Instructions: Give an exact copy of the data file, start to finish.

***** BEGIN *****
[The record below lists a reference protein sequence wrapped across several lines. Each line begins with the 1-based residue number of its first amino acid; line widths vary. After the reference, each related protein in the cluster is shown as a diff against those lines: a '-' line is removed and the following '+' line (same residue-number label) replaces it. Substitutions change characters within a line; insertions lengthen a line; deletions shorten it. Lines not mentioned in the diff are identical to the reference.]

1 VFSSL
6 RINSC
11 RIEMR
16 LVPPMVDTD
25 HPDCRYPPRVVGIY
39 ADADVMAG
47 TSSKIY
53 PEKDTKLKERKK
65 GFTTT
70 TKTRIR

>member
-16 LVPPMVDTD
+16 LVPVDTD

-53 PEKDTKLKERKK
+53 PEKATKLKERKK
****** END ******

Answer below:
[The record below lists a reference protein sequence wrapped across several lines. Each line begins with the 1-based residue number of its first amino acid; line widths vary. After the reference, each related protein in the cluster is shown as a diff against those lines: a '-' line is removed and the following '+' line (same residue-number label) replaces it. Substitutions change characters within a line; insertions lengthen a line; deletions shorten it. Lines not mentioned in the diff are identical to the reference.]

1 VFSSL
6 RINSC
11 RIEMR
16 LVPPMVDTD
25 HPDCRYPPRVVGIY
39 ADADVMAG
47 TSSKIY
53 PEKDTKLKERKK
65 GFTTT
70 TKTRIR

>member
-16 LVPPMVDTD
+16 LVPVDTD

-53 PEKDTKLKERKK
+53 PEKATKLKERKK